Working for the government, or for a company that has consulting contracts with the government, offers one bright spot for the IT hiring industry: an oasis of relative calm and stability in an ocean of cutbacks, layoffs, and outright business failures. Increases in government IT hiring are being driven by a boost in spending on IT commercial services, security concerns following 9/11, a shortage of skilled IT workers in government, and the impending retirement of many federal IT workers.
Every day for months now, we’ve read stories about companies in a range of industries cutting back technology spending. But the federal government is actually boosting its tech spending.
Uncle Sam will pony up roughly $37.1 billion this year for IT, and that figure is expected to reach a whopping $63.3 billion in 2007, according to market research from Input.
Developers, take note: The growth in federal spending will be tilted toward commercial services, as opposed to spending on equipment and software. According to Input, fully $28 billion of the total spending anticipated for 2007 will be on commercial services, including outsourcing, professional services, systems integration, and processing services. This is largely due to the federal IT worker “crisis,” and the increasing requirements for, and complexity of, information operations.
It’s a new world post 9/11, and government-spending priorities over the next several years reflect that. The immediate and most obvious beneficiary of government largesse is IT security, in relation to national defense and the war on terrorism.
In practical terms, this means the government will triple spending on information security between now and 2006. That sector, which is now worth $1.3 billion, will top $4.1 billion within four years. The implication for IT pros is clear: Your best bet for a government job is boning up on security.
Aging federal workers
As noted above, a federal IT staffing crisis is fermenting that will explode by 2006, when more than 50 percent of the government’s IT workforce will become eligible to retire.
This fact helped push the passage of the Digital Tech Corps Act, which fosters worker exchange between the government and the high-tech industry. Although this bill is meant to help deal with the growing federal IT worker shortage, it won’t be enough—even with increased spending on outsourcing. The government will need to hire aggressively between now and 2006. If you’re an out-of-work or looking-for-stability IT pro, this could be your ticket to a relatively secure new job.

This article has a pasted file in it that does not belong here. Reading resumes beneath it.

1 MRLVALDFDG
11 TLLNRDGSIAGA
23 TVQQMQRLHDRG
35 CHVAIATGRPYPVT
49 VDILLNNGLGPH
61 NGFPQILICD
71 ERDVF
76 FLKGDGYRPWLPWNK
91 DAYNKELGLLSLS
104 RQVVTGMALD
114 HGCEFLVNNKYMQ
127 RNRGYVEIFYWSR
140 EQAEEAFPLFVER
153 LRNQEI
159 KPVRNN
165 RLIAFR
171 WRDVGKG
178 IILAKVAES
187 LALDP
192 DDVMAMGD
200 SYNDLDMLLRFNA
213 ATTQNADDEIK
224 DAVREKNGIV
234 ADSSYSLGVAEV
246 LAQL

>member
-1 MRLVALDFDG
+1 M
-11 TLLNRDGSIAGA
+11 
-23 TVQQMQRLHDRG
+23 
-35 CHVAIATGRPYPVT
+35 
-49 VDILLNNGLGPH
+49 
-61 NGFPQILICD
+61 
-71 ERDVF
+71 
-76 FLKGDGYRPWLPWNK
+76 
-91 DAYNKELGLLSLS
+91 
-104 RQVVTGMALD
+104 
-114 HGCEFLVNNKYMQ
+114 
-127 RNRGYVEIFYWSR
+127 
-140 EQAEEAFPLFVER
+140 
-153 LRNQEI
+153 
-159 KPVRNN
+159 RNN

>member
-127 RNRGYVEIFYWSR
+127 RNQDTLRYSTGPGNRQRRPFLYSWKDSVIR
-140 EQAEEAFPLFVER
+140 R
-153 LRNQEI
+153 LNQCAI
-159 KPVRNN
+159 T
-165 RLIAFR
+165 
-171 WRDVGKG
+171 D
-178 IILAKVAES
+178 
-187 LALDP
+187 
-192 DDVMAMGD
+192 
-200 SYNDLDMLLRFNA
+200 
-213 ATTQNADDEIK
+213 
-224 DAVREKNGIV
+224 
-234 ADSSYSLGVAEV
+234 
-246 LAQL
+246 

The bottom line
What you probably think about government jobs is largely true: They pay less than private industry. An InformationWeek Research survey conducted last spring (after the feds substantially boosted IT pay to lure employees during the dot-com boom) showed that the median base salary for government IT staffers was still lagging: $56,000 compared with $60,000 for private-sector IT staff. Government IT managers earned a median base salary of $70,000, compared with $82,000 for private-sector IT managers.
Despite the salary differences, the longer the high-tech recession goes on, the more IT workers may consider accepting government jobs. After all, something is a lot better than nothing. But at least so far, a drastic shortage still exists. A Gartner study late last year found that despite government hopes that the dot-com implosion would encourage IT pros to apply for such jobs, there is still a dramatic shortfall of skilled IT workers at both the state and local government levels.
Of course, once the economy improves, the government will have an added incentive to boost federal IT salaries to retain valuable workers it gains in the current economy—at least we can hope so.
What do you think? Would you consider pursuing a federal job opportunity? If you accepted one, would you stick around—or wait for the next tech-industry hiring wave to jump ship? E-mail us or post to the discussion board below.
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